At the Libraries, summer is the perfect season for reading…along with fall, winter and spring! We hope that no matter your summer plans, you have plenty of time to rest and relax. If your goals include unwinding with a good book, may we recommend a title or two? Please enjoy the following non-fiction, science-fiction and fantasy picks from our team. Happy reading!
The School for Good Mothers by Jessamine Chan
I’d recommend this book to anyone who liked The Handmaid’s Tale. It’s a really well done dystopian view of motherhood.
–Elise Ferer, Instruction & Outreach Librarian
Manhunt by Gretchen Felker-Martin
Well-thought out apocalyptic horror that brings to the ugly front and center relevant and on-point social issues. Really great examination on the need for intersectional feminism and the harms of white feminism.
As a cis-gender person I cannot speak on the novel’s depiction of the trans-femme experience. However, I think this novel is important for cis-gender, feminine presenting people to read in order to examine their own feminism.
–Barbara Blake, Resource Sharing Assistant
The 1619 Project: A New Origin Story by Nikole Hannah-Jones
The animating idea of The 1619 Project is that our national narrative is more accurately told if we begin not on July 4, 1776, but in late August of 1619, when a ship arrived in Jamestown bearing a cargo of twenty to thirty enslaved people from Africa. The 1619 Project tells this new origin story, placing the consequences of slavery and the contributions of Black Americans at the center of the story we tell ourselves about who we are as a country.
–Anonymous, book description from publisher
The Once and Future Witches by Alix E. Harrow
It’s a book about the power and influence of women. There is magic and witchcraft, mixed with the strength of the suffragette movement and 19th century feminism. Great book!
–Emily Beston, Senior Bibliographic Assistant in Cataloging
The City We Became by N.K. Jemisin
I love Jemisin’s writing style, and her creativity in worldbuilding & vivid characterization is second to none. The start of this new trilogy opens in New York City as five characters realize they are the physical embodiment of the five boroughs. What’s more, they must overcome their differences and unite when they learn the city is facing an existential threat.
I made the mistake (but no regrets) of reading this one just after it was published, and now I have a long wait for the other volumes. Check out the Broken Earth trilogy if you need more of Jemisin’s imaginative sci-fi/fantasy in the meantime.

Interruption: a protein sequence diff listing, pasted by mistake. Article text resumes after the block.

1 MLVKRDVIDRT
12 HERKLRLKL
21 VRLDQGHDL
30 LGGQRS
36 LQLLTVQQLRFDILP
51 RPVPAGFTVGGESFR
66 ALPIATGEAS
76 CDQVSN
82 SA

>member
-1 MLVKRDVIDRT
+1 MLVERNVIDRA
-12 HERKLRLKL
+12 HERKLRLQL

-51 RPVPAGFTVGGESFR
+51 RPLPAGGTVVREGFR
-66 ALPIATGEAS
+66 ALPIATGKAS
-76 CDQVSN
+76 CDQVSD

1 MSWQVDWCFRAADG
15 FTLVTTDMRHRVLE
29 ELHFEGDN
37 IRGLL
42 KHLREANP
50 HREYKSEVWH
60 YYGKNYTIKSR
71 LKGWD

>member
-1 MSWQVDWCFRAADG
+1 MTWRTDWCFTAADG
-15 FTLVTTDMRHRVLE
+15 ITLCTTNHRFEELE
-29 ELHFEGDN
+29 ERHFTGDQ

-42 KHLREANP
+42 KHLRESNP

–Jillian Sandy, Instruction & Outreach Librarian
I recommend this book any chance I get! I think that the story is really compelling and interesting, and I always love books with female protagonists. Plus, the audiobook is narrated by Tim Curry!
–Jessica Obie, Circulation Coordinator for the Science Library
Fun fact: this book (and the Abhorsen series) is also recommended by Neyda Gilman!
The Girl Who Fell Beneath the Sea by Axie Oh
It’s a retelling of a Korean folktale, The Tale of Shim Chong, where in this version a girl, Mina, sacrifices herself to become bride of the Sea God to save her village from the Sea God’s wrathful storms. Mina is then transported to a spiritual world filled with mythical creatures and a city-like setting. It’s a whimsical tale that has a similar feel to that of the Hayao Miyazaki movie, Spirited Away.
–Aleshia Huber, Engineering Librarian
I enjoyed learning about another culture and the challenges that come with a dual identity.
–Amy Gay, Assistant Head of Digital Initiatives for Digital Scholarship
Popisho (This One Sky Day) by Leone Ross
Best book I’ve read in 2022. Leone Ross makes me want to go on an adventure, pine for a lost love and eat delicious food all at the same time. Modern magical realism by a powerhouse writer. Would recommend anything by her.
–Caitlin Holton, Digital Initiatives Assistant
The Witcher series by Andrzej Sapkowski
If people were interested in the show, they should read the books as they are SO much better than the Netflix adaptation. Great for those who played the games, as well as those who didn’t.
The whole series is likely too much for the summer, so if people are interested in background info, especially if they have played the games, the first 3 (The Last Wish, Sword of Destiny, Season of Storms) are anthologies of short stories and can be read in chunks. The other 5 are more involved and form a series.
–Neyda Gilman, Assistant Head of Sustainability & STEM Engagement, Health Sciences Librarian
Blood in the Water: The Attica Prison Uprising of 1971 and Its Legacy by Heather Ann Thompson
Very thoughtful and well researched read–probably one of the most comprehensively researched about this–that looks into the events that happened, the prisoners and guards that were affected, and the overall contexts that allowed it to occur.
It’s not a dry academic read at all (I promise) and it is one of those books that leaves the reader thinking about the deeper problems the uprising revealed for a long time after.
Caste: The Origins of Our Discontents by Isabel Wilkerson
In this brilliant book, Isabel Wilkerson gives us a masterful portrait of an unseen phenomenon in America as she explores, through an immersive, deeply researched narrative and stories about real people, how America today and throughout its history has been shaped by a hidden caste system, a rigid hierarchy of human rankings.
–Anonymous, book description from publisher